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Egypt, Yemen and Morocco First among Arab States in Decline in Freedom of Expression in 2008

Extending the emergency law, canceling al-Hiwar (the dialogue) TV channel from the list of NileSat companies, the Audio-Visual Transmission and Monitoring the Internet, the prohibition of publication in the case of Suzanne Tamim, and the imprisonment sentence against Adel Hamouda, chief editor of Al-Ahrar daily, in the case of the libel and slander against Al-Azhar Grand Sheikh.

These excesses, and others, provoked public opinion in Egypt last year and pushed the International Committee to Protect Journalists to say that the freedom of expression and opinion declined in Egypt in 2008.

In addition, Egypt played a leading role to restrict the satellite transmission throughout the Arab world, said the committee's report, which monitored conditions of journalists in the world over the last year.

The report', which was announced yesterday in the Press Syndicate, emphasized that Egypt, Yemen and Morocco topped the Arab countries which saw a decline in the freedom of expression either through using the law to control the announced news or confiscating newspapers or detaining journalists.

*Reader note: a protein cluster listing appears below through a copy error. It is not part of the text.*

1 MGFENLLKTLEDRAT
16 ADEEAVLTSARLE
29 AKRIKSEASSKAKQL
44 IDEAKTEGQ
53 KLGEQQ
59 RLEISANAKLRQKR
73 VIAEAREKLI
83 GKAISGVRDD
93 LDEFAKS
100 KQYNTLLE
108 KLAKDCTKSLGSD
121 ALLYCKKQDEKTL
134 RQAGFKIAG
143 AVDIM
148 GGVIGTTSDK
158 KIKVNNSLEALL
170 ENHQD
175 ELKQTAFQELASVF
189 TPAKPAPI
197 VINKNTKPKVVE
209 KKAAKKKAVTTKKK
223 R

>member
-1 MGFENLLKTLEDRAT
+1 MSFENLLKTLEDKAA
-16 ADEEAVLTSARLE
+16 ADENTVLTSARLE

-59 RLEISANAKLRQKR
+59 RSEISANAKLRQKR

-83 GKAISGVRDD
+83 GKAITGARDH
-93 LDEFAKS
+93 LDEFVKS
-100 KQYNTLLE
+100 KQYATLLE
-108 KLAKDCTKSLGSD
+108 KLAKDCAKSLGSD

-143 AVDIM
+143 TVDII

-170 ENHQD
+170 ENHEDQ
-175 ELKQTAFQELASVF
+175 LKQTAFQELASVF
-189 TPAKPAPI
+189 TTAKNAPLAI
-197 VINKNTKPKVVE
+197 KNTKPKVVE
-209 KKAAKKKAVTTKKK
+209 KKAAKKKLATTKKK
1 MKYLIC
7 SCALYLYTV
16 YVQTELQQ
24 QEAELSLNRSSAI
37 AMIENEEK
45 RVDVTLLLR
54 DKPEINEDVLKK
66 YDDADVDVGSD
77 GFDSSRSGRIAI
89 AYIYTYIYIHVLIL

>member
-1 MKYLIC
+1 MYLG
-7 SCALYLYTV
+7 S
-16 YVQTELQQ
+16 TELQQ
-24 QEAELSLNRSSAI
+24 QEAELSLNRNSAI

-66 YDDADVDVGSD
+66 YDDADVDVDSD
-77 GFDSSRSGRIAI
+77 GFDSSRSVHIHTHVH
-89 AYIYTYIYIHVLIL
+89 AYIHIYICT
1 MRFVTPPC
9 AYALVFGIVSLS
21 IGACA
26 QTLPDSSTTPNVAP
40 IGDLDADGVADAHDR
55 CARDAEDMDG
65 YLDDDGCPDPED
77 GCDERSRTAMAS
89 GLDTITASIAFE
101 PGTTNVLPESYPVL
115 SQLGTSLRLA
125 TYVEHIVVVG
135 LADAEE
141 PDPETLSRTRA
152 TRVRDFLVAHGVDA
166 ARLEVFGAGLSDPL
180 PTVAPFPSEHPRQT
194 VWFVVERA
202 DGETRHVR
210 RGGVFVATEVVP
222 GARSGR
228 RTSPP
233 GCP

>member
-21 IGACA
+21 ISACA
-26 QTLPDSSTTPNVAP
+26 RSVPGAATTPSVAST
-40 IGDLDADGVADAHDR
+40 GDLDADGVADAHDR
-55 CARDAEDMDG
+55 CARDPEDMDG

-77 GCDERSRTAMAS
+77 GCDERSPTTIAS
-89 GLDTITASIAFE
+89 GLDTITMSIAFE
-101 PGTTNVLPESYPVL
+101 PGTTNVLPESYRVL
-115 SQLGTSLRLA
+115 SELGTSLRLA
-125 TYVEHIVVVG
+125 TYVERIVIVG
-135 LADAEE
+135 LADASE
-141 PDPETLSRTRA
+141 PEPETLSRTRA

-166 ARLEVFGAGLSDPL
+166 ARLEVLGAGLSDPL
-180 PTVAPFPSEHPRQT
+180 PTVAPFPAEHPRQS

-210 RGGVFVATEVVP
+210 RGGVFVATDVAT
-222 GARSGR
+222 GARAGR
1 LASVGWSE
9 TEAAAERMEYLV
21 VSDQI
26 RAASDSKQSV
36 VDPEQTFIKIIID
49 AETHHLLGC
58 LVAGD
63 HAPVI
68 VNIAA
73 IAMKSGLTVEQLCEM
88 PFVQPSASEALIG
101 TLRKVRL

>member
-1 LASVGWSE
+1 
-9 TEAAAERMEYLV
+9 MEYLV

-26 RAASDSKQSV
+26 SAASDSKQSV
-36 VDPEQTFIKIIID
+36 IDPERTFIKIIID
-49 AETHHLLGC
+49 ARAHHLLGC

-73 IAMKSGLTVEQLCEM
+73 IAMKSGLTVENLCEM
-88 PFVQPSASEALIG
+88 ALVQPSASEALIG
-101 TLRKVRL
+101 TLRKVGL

The report reviewed the conditions of journalists in the Arab world, including Iraq where the death toll among journalists declined compared to previous years, 11 victims only compared to 32 in 2007. The report ascribed this to a decline in the sectarian violence.

Iran came sixth among the worst world countries that imprison journalists, the report said, pointing to the Iranian government's practices against the Kurdish, Azeri literature and Arabic publications.

Kamal Obeidi, the committee's adviser, said in spite of the report's importance, some Arab governments do not pay attention to it.

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